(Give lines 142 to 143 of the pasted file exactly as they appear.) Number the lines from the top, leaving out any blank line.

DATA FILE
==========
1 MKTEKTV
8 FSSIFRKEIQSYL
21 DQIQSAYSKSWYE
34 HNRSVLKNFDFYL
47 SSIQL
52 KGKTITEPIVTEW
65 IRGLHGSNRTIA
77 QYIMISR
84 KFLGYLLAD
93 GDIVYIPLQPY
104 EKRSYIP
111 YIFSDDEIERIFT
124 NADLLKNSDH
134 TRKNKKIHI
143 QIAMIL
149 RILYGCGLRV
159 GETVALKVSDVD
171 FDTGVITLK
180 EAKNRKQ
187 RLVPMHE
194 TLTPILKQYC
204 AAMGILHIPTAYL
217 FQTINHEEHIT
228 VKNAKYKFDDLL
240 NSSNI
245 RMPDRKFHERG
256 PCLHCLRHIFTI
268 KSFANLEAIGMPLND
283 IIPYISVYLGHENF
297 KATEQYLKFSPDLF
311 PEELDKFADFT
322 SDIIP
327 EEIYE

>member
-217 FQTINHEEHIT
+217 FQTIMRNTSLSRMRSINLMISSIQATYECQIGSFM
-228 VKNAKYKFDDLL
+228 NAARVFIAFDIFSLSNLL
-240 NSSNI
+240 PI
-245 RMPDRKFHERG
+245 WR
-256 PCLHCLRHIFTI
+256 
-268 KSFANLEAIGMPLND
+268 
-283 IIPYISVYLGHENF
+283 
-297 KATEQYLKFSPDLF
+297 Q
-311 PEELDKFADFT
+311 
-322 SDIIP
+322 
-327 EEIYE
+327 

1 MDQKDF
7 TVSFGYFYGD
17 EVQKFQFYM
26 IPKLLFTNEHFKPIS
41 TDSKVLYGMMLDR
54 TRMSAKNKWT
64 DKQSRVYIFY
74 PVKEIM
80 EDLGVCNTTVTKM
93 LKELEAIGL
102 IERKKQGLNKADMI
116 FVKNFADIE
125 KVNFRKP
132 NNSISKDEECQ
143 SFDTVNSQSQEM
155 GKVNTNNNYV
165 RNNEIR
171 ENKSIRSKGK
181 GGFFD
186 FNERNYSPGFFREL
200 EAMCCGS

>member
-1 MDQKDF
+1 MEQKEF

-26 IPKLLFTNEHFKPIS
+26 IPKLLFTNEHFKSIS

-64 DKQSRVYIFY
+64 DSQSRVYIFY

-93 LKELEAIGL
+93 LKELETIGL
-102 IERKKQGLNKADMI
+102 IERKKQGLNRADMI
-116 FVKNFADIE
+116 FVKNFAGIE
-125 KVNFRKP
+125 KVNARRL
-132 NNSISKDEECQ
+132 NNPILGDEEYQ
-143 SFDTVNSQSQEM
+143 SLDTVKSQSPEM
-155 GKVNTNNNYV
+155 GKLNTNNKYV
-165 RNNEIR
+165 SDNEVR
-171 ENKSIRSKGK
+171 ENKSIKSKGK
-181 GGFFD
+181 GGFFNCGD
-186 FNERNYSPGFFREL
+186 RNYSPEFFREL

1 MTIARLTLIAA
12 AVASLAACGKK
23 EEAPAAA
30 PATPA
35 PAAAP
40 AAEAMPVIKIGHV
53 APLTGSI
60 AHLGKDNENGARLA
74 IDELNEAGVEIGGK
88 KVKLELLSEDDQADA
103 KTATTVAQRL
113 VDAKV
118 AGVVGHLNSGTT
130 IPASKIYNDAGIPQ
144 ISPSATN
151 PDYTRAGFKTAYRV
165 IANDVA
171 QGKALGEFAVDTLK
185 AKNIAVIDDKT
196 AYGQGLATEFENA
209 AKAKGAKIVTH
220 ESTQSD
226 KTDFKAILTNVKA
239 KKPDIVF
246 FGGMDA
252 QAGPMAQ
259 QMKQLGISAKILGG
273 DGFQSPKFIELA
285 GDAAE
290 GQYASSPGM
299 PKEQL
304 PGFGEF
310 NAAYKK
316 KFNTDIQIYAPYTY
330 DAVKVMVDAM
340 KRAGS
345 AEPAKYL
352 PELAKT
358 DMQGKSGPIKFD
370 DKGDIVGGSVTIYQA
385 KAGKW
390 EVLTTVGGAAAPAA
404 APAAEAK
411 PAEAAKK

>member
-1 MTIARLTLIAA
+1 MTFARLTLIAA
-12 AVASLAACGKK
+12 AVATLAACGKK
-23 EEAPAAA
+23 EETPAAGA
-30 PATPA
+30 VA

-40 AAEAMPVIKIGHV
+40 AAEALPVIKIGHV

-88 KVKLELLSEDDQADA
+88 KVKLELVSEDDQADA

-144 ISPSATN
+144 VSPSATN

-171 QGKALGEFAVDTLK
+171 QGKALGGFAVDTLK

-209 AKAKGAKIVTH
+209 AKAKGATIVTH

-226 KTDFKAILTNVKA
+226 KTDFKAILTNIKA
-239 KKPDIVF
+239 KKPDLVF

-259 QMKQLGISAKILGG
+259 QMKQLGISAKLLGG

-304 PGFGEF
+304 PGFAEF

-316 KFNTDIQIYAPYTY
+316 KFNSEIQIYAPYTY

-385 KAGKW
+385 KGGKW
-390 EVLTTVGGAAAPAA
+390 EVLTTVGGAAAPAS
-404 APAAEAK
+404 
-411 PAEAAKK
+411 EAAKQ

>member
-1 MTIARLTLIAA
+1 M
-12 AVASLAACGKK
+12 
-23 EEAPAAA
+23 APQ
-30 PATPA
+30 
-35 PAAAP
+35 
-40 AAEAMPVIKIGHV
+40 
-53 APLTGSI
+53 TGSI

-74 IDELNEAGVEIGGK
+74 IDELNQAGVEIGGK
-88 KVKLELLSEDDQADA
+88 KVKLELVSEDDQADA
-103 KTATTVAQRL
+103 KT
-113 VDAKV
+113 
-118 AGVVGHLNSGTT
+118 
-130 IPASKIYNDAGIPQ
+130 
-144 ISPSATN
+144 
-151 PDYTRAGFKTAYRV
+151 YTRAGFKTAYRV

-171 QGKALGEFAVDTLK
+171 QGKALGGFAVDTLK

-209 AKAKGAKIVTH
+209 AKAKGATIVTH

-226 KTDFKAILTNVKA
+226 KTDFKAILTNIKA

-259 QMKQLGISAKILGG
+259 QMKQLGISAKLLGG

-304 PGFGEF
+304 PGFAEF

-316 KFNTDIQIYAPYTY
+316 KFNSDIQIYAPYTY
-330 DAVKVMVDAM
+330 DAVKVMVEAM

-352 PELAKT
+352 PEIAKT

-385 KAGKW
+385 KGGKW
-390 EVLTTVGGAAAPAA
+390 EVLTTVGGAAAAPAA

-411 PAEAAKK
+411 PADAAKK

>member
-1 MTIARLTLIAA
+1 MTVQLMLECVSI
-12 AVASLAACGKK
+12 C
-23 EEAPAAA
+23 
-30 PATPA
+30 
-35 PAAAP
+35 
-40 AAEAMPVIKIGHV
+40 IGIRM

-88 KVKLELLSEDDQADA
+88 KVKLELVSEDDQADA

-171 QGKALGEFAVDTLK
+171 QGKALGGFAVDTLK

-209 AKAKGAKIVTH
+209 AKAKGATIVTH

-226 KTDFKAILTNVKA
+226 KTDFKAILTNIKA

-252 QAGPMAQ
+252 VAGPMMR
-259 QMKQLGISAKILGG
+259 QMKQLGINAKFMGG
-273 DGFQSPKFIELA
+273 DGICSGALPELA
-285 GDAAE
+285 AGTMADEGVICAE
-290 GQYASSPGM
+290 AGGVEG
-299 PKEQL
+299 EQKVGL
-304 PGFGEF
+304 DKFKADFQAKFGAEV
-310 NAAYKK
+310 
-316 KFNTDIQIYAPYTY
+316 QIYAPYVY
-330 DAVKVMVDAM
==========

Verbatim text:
340 KRAGS
345 AEPAKYL